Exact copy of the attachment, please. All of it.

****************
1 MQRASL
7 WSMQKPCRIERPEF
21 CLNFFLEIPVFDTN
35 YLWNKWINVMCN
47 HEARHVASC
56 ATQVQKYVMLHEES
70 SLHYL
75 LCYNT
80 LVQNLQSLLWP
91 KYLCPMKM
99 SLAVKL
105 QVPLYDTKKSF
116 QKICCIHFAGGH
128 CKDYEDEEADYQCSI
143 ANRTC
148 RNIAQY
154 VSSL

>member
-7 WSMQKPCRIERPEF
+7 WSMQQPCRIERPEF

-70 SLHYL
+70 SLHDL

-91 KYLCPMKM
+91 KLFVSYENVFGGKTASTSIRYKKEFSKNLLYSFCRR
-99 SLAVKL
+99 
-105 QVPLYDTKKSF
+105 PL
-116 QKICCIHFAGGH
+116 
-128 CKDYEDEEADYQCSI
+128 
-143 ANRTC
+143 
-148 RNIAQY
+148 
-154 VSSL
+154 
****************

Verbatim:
1 MQRASL
7 WSMQKPCRIERPEF
21 CLNFFLEIPVFDTN
35 YLWNKWINVMCN
47 HEARHVASC
56 ATQVQKYVMLHEES
70 SLHYL
75 LCYNT
80 LVQNLQSLLWP
91 KYLCPMKM
99 SLAVKL
105 QVPLYDTKKSF
116 QKICCIHFAGGH
128 CKDYEDEEADYQCSI
143 ANRTC
148 RNIAQY
154 VSSL

>member
-7 WSMQKPCRIERPEF
+7 WSMQQPCRIERPEF

-70 SLHYL
+70 SLHDL

-91 KYLCPMKM
+91 KLFVSYENVFGGKTASTSIRYKKEFSKNLLYSFCRR
-99 SLAVKL
+99 
-105 QVPLYDTKKSF
+105 PL
-116 QKICCIHFAGGH
+116 
-128 CKDYEDEEADYQCSI
+128 
-143 ANRTC
+143 
-148 RNIAQY
+148 
-154 VSSL
+154 